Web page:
Unfortunately there have been no studies comparing heavily grazed and ungrazed areas which would demonstrate conclusively the impact of overgrazing on mule deer. On the Three Bar Wildlife Area again we have good deer population estimates but none for adjacent grazed areas. However, it has been obvious to the biologists working there that despite some ups and downs in numbers, mule deer numbers on the Three Bar have been significantly higher than on the adjacent grazed area.
Some of our research findings suggest that the reason for the apparent differences in deer numbers may be due to higher fawn survival on the ungrazed Three Bar. In recent years survival, as measured in January of each year, has shown about 15 more fawns per 100 does on the Three Bar than on Unit 22 as a whole. Also, we've found a positive relationship between winter precipitation and forb production (not surprising!) and then between forb production and fawn survival. This suggests that the lower fawn survival outside the Three Bar is probably due to a reduction in forbs available to deer because of heavy cattle use. Sounds reasonable enough.
I'm confident that if the effort were made some interesting data could be obtained by comparing deer pellet group counts inside and outside enclosures on various National Forests. Not long ago I sat in on one day of the grazing appeal hearing for the Tule Allotment in Tucson. Jack Adams had an interesting chart which showed the density of deer pellet groups on three areas was inversely related to the degree of livestock use. The heavier the use by cattle the fewer the deer pellet groups. Some of Don Neff's work on the Beaver Creek area yielded the same results. Heavy use by cattle on watershed 11 and 12 resulted in reduced use by both elk and deer. Nowhere have I been able to find evidence that the overgrazed ranges of today actually support more mule deer or receive heavier deer use than lightly grazed or ungrazed areas. If overgrazed areas were indeed conducive to high mule deer populations, there are many ranges in the state where we should literally have a deer behind every bush and tree! The fact that deer numbers have been down during the past 10 years or so despite the prevalence of overgrazing should speak for itself.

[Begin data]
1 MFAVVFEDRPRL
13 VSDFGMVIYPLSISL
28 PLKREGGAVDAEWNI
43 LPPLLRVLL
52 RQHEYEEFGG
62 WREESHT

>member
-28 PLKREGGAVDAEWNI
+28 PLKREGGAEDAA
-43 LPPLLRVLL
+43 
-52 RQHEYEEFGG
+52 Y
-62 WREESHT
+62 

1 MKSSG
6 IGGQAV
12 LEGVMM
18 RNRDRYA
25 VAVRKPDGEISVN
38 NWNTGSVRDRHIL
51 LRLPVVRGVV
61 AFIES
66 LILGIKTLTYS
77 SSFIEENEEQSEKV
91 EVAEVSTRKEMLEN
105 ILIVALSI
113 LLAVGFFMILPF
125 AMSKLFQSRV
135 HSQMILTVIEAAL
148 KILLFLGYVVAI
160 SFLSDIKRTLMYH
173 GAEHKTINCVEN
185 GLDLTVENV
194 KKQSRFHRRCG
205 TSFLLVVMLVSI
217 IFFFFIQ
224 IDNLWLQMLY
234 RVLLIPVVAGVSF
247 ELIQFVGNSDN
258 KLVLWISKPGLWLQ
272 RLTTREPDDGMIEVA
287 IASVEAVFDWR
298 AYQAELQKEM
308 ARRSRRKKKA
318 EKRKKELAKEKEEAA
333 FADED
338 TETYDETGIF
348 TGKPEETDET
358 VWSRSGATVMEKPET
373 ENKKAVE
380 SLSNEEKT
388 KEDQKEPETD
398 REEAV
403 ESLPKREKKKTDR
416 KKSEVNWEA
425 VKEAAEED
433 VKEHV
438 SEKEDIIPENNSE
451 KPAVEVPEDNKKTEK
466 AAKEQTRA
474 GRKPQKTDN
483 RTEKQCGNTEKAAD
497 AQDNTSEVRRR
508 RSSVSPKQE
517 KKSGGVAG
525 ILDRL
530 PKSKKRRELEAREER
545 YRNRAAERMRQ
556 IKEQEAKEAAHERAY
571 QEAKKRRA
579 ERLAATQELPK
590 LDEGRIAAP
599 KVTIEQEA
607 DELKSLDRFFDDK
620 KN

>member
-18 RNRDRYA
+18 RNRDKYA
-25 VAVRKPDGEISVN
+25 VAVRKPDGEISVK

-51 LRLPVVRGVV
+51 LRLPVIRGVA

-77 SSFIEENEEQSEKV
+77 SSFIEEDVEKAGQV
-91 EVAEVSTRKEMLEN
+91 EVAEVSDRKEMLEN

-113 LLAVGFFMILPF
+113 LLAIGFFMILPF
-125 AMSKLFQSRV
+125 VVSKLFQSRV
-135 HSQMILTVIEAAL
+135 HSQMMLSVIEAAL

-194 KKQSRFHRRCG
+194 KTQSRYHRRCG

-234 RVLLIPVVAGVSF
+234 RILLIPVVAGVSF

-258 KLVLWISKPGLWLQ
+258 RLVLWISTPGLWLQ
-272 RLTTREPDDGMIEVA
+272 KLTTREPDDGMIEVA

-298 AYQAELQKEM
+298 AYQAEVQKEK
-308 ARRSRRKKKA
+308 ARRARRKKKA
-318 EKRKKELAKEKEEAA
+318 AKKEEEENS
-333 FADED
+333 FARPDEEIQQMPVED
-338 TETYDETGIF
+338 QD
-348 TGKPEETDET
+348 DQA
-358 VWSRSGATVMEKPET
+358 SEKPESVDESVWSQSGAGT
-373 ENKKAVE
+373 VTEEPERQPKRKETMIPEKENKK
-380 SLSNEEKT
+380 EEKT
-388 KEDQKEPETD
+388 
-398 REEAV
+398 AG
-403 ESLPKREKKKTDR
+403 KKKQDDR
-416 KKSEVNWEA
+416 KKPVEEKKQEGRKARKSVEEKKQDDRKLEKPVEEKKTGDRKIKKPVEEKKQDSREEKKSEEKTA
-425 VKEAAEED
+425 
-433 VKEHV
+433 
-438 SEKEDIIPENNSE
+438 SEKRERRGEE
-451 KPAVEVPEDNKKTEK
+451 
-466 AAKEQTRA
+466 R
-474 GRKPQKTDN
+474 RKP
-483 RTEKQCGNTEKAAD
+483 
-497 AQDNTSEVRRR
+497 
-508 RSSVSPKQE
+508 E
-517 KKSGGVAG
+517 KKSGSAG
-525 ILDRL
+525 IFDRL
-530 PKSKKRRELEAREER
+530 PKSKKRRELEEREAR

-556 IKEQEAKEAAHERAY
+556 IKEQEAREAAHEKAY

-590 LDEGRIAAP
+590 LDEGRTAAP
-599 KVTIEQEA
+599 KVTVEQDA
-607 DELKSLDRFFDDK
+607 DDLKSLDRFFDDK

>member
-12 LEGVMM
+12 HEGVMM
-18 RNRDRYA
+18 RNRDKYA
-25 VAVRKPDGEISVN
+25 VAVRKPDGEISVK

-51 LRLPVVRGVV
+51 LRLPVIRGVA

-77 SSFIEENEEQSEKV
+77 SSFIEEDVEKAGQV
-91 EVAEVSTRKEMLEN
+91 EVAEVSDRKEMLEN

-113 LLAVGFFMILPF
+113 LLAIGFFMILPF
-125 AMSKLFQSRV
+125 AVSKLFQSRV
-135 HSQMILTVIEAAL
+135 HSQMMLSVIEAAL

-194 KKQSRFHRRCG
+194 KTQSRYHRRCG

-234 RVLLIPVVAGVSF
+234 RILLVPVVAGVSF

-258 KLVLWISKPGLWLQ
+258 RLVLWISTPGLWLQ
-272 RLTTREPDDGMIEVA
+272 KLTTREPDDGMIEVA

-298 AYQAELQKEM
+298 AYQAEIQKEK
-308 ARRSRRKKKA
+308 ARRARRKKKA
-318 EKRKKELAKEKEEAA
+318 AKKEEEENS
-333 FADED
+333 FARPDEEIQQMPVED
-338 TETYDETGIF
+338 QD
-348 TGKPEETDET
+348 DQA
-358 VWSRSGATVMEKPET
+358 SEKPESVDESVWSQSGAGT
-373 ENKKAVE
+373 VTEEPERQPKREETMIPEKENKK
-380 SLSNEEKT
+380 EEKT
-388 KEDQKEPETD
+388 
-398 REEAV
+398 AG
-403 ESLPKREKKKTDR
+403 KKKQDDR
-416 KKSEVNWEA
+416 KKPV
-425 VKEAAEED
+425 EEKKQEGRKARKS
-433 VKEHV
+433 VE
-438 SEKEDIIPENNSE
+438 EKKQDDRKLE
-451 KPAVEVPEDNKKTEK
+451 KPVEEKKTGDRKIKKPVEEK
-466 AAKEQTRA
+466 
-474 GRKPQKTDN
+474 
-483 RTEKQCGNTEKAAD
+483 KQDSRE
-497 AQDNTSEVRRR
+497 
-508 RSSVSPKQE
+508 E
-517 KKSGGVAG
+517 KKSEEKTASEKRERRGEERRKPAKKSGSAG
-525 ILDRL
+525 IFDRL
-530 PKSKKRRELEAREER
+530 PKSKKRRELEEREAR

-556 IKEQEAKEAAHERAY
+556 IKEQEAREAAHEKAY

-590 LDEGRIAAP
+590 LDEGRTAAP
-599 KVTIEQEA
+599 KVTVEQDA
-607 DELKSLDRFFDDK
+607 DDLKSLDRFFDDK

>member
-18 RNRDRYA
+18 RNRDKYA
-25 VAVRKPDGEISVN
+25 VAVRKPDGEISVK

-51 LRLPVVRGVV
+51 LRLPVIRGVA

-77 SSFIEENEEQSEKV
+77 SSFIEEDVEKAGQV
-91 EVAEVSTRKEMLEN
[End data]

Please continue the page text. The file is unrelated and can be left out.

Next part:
Merriam turkey: In recent years a significantly higher poult survival has been recorded in ungrazed areas than in heavily grazed situations. And why not? The Merriam turkey is another ground nesting species, dependent on good ground cover during the nesting season. Young poults are both more vulnerable to predation in overgrazed areas and also likely to have fewer protein-rich insects to feed on in areas with little in the way of herbaceous cover. Insects have been found to be extremely important in the nutrition of all young gallinaceous birds.
Elk: A number of studies in different states have demonstrated that elk do best in areas not grazed or lightly grazed by domestic livestock. Don Neff's studies at Beaver Creek here in Arizona showed that elk were affected even more than mule deer by heavy livestock use of study watersheds.
Bighorn sheep: The burro has been catching all the hell but there is evidence that cattle have more of an impact on desert bighorns than burros simply because they are more widespread and found in many bighorn areas where no burros are found. And don't misconstrue this as a defense of the jackass. I'm all for burro management. My management plan, however, would be to eliminate the last jackass from the western rangelands. I would even volunteer my vacation time to serve on such a management team!
Song birds: Just as elimination of ground cover by overgrazing degrades habitat for the ground nesting game birds I discussed before, it has the same impacts on many species of smaller ground nesting or ground feeding small forms of bird life. I won't dwell on it but there have been a number of studies that have shown the reduction in both species and in total numbers as a result of overgrazing.
Cottontail rabbits and blue grouse are similarly adversely affected by the elimination of ground cover that results from overgrazing. I could go on but perhaps I've made my point. It is difficult really to come up with any species that, in the long run, would be benefited. Like deer some species might initially be favored by the early stages of range abuse, but chronic overgrazing will eventually impact adversely even on jackrabbits, kangaroo rats, and pocket gophers. Let's face it: Overgrazing is bad for all forms of animal life that live on our rangelands--including the livestock responsible for the range abuse.